<li><a href="contact.html">contact us</a></li>
     <li><a href="site.html">site map</a></li>
</ul>
</div>
<div id="page">
   <div id="content">
      <h2>Content Header Goes Here</h2>
      <p>Paragraph goes here.</p>
      <!-- Continue on with more content for the "content" div -->
   </div><!-- close "content" div -->
   <div id="sidebar">
      <h2>Side Bar Div</h2>
      <p>Add side bar content here.</p>
   </div> <!-- close "sidebar" div -->
</div> <!-- close "page" div -->
</div> <!-- close "container" div -->
<div id="footer">
   <p>Designed by <a href="http://hundredvisions.com">Hundred Visions</a> &copy; 2010</p>
</div> <!-- close "footer" div -->

Note the following:  

  1. According to the W3C, it is acceptable to use the <div> tags with identifying id attributes as a way to select the specific tag with CSS to be displayed in the way we deem fit
  2. Some people surround everything with a “container” or “wrapper” <div> to allow us to center all of our content and possibly add some interesting background graphics to the body element, but I’m beginning to move away from that technique because it adds an extra meaningless <div>, and you can still apply width and centering technique to each main div (“banner”, “navcontainer”, “content”, & “footer”)
  3. Creating a “page” div that has two direct child elements: <div id=”content”> and <div id=”sidebar”> makes it much easier to display as two columns, plus, you can add a background color to the “page” that matches the “sidebar” div and make it look like the sidebar’s background color extends as far as the “content” div (provided you have no padding on the “page” and you do set the “content” background color)
    • However, the extra div is mostly meaningless, and combined with the “container”/”wrapper” div, you’re mostly just adding markup in order to make more stylistic changes

The New HTML5 Way to Do it

Note: I should give credit to A List Apart’s article, titled A Preview of HTML5 for giving me inspiration (in fact most of what I’ve come up with came from that site). The remaining ideas came from trying to “translate” my HTML from above and the W3C’s specs on section tags in HTML5. For each new tag, I added a content with a definition of that element taken straight from the W3C spec. 

<header>
 <!-- The header element represents a group of introductory or navigational aids. -->
 <h1>CSS Samples</h1>
 <h2>Different Ways to Style a Layout</h2>
</header>
<nav>
 <!-- major navigation blocks are appropriate for the nav element -->
 <ul id="navlist">
  <li><a href="index.html">home</a></li>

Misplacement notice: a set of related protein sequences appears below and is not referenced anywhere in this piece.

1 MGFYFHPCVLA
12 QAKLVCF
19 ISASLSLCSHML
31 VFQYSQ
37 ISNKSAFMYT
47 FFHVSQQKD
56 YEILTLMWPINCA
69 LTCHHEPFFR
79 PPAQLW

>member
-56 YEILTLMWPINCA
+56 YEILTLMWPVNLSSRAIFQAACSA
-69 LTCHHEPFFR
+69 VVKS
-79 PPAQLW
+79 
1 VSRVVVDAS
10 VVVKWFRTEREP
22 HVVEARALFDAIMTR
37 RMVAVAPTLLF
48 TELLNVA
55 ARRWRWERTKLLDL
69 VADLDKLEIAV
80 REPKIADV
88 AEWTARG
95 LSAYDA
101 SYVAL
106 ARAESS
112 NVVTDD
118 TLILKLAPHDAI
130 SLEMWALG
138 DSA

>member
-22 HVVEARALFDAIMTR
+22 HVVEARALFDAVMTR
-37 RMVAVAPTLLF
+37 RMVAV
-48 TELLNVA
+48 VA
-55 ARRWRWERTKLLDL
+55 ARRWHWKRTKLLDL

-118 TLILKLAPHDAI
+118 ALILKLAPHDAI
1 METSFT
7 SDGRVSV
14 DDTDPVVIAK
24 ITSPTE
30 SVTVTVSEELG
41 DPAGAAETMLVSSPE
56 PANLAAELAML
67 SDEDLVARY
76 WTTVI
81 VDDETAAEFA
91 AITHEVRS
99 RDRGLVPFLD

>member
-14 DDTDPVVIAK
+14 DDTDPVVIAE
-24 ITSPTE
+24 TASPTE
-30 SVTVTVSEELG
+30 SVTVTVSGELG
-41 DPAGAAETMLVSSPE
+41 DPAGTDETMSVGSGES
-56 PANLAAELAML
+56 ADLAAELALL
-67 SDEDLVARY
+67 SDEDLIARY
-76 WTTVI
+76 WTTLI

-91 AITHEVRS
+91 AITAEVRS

<li><a href="about.html">about us</a></li>
  <li><a href="gallery.html">images</a></li>
  <li><a href="contact.html">contact us</a></li>
  <li><a href="site.html">site map</a></li>
 </ul>
</nav>
<section> <!-- a section represents a generic section of a document or application...a thematic grouping of content,
               typically with a heading. -->
  <article> <!-- an article represents a self-contained composition in a document, page, application, or site and that is,
                 in principle, independently distributable or reusable -->
     <h1>Content Header</h1>
     <p>Content content goes here.</p>  
  </article> 
  <aside> <!-- The aside element can be used for typographical effects like pull quotes or sidebars, for advertising, for groups
               of nav elements, and for other content that is considered separate from the main content of the page -->
     <h1>Here is my aside Header</h1>
     <p>Here is my paragraph of text</p>
 </aside>
</section>

<footer>
 <!-- A footer typically contains information about its section such as who wrote it, links to related documents, copyright data, and the like. -->
 <p>Designed by <a href="http://hundredvisions.com">Hundred Visions</a> &copy; 2010</p>
</footer>

Note: This isn’t the only way to code a page in HTML5. In my opinion, the difficulty mainly lies in the difference between the usage of a section and an article; I chose to go the route that Standardista recommended. In the case of a blog, each post should probably be its own <article>, and they could be sectioned into 2 parts (the post and the comments section) using the <section> element (for obvious reasons). 

Also Note: this post is about using HTML5 for semantically marking up a page for layouts. The elements I introduce here (header, nav, section, article, aside, & footer) have not been officially recommended by the W3C. They are currently in “last call” status, which means they are probably not going to change between now and recommendation stage.